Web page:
HC Deb 06 April 1948 vol 449 cc128-36

7.0 p.m.

Mr. Erroll (Altrincham and Sale)

I sincerely hope that I shall obtain from the Minister, on this subject a more helpful and co-operative answer than my hon. Friend the Member for Brighton (Mr. Teeling) has had. I wish to raise the very serious question—

Mr. Speaker

I must remind the hon. Member that the Minister may only speak again by leave of the House. He has already spoken on the Question, "That this House do now adjourn," and his right of answering is exhausted unless the House gives him permission.

Mr. Erroll

Thank you for your Ruling, Mr. Speaker. I sincerely hope that when the time comes the House will give the necessary permission. We are entering upon a period of great seriousness in regard to oil supplies for Britain. For the first time in her history America is becoming a net importer of oil. She can use her immense dollar resources to attract such supplies as she requires from the oilfields of the world. In the face of this very serious situation, we have to secure our own supplies when we are short of dollars in what is not only a serious situation, but also one which is steadily deteriorating. The Economic Survey recently issued by the Government refers to this matter and says that there will he a period for us of very considerable shortage and difficulty. Those are strong words even for the Economic Survey.

Unfortunately, during his period of office the Minister of Fuel and Power has not given us any very striking evidence of his competence to deal with the matter of oil supplies. We know, of course, that he has been busy on nationalisation Bills and that oil supplies, except when it comes to rationing the ever-diminishing quantities, have had to take second place. I will give two specific examples of what is taking place. First of all, there was the coal-oil conversion scheme. That was started when the Minister's predecessor was in office, but he has continued it. Firms were urged to make rapid conversions of their plant from coal-burning to oil-burning. Many of those conversions were carried out speedily at the special request of the Minister. Now, barely 18 months later, many firms are being asked to convert back again to coal in view of the shortage of oil and, incidentally, they are having to bear the cost of a double conversion.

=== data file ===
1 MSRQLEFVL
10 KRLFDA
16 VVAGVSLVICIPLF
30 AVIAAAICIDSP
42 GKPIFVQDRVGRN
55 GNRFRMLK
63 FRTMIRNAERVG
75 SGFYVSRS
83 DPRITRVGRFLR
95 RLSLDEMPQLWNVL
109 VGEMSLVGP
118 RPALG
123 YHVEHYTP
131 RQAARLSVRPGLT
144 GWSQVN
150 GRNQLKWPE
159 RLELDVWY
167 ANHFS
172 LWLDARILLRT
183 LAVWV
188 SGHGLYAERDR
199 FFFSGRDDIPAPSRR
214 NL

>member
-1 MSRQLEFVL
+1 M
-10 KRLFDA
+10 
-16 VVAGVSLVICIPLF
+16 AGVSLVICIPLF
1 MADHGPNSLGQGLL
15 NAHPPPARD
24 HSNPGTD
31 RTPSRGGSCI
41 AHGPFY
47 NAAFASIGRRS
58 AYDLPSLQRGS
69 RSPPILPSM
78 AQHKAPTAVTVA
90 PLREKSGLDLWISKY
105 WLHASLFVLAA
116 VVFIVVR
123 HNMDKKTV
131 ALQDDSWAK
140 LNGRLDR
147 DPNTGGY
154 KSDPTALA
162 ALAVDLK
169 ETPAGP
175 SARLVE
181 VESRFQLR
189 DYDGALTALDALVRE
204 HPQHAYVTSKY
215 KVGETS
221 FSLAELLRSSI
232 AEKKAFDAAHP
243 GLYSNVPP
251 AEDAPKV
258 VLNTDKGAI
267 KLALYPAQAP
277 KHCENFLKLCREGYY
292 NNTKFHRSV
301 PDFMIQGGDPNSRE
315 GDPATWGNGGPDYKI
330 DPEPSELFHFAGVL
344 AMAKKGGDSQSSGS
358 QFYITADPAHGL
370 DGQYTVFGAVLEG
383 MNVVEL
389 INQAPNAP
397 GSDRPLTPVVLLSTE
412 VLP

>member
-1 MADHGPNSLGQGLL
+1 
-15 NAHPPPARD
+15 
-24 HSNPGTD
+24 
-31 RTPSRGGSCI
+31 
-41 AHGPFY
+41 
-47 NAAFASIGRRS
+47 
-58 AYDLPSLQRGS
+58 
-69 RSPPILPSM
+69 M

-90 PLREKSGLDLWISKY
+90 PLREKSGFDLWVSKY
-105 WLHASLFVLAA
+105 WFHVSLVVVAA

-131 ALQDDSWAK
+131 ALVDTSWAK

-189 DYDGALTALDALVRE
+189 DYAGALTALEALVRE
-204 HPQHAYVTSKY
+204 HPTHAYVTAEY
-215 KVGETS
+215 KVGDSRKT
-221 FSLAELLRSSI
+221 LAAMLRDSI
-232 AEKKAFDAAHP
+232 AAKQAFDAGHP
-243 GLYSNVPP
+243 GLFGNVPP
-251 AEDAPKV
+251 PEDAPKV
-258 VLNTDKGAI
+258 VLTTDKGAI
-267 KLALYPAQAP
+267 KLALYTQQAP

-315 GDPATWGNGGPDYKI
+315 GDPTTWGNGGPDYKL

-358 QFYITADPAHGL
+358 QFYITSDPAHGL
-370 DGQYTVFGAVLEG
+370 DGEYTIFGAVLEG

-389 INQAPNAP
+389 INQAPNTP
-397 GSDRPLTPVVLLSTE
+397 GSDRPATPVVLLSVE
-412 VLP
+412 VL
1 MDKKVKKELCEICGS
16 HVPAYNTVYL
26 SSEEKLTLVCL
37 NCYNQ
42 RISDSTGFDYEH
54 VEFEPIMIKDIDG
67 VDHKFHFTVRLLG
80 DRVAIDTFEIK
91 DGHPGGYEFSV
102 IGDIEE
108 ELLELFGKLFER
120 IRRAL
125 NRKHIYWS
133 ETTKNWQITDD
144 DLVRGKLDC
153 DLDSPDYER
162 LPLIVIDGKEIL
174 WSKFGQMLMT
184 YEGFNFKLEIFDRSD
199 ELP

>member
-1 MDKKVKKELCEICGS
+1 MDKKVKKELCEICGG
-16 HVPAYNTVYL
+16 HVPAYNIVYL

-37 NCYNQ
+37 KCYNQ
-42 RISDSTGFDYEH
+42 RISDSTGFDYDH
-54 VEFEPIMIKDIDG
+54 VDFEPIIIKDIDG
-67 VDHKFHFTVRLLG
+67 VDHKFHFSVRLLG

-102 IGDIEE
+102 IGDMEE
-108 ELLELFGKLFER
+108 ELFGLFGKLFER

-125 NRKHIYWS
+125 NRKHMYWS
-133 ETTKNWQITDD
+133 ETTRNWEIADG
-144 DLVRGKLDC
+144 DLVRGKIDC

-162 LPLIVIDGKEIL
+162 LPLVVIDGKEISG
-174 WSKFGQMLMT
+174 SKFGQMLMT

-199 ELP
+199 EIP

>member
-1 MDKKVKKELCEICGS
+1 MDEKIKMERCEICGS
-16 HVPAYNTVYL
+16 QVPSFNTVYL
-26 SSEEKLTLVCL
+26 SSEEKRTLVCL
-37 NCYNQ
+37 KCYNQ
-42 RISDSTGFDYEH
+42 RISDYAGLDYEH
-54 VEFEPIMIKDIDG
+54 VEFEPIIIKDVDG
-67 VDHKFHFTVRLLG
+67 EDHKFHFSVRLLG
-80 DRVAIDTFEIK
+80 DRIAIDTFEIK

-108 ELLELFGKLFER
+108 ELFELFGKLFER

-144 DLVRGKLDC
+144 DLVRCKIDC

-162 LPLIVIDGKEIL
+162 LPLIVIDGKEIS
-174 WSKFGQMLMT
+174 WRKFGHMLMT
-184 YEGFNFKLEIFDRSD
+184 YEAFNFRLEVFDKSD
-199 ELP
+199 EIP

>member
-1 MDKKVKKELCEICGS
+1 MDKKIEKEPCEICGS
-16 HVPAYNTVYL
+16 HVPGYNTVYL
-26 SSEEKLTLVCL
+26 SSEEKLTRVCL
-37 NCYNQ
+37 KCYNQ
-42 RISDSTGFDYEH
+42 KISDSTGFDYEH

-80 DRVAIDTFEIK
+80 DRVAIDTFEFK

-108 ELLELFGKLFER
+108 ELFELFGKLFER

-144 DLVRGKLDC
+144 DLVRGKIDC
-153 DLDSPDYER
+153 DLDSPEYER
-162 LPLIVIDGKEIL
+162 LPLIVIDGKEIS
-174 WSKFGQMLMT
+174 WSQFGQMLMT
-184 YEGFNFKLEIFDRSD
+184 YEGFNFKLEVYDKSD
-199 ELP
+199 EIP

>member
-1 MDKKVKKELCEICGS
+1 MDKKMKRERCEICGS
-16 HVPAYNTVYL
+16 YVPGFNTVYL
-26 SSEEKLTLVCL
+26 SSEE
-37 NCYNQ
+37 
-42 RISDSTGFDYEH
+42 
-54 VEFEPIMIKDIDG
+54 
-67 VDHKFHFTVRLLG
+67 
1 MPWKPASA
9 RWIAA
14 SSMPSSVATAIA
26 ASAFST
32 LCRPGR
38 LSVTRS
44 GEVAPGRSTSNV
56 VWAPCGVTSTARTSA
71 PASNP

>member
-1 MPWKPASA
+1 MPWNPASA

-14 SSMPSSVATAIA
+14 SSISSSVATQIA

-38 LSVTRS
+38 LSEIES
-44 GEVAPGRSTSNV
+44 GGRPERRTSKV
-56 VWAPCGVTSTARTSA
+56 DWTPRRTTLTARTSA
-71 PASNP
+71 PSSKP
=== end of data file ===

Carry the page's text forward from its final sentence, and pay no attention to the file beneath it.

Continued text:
An even more serious situation has arisen in regard to oil for ships' bunkers. There is no excuse here, because the Minister could have been warned by the deteriorating fuel oil situation for Britain of the difficulties which would very shortly arise in regard to oil for ships' bunkers. Nevertheless, it seemed to catch him unawares. It was well said at the annual meeting of the Chamber of Shipping two or three months ago, that it was not only the rising prices of oil for ships' bunkers but the uncertainty of securing supplies that was their great difficulty. One gentleman said that the outlook was sombre indeed. Some very striking figures were given regarding the cost of bunkering a Liberty ship on the round voyage from Australia via the Cape. The cost has increased since last October by no less than £5,500 to the immense figure of £18,000. That is the cost of the oil alone for the round trip. That is the way costs are going, and even with the increase in the prices, it is still very hard to know whether one can get the oil when one arrives in port. There has been very serious deterioration here and it seems that the time cannot be far distant when there will have to be some restriction on oil bunkering for ships.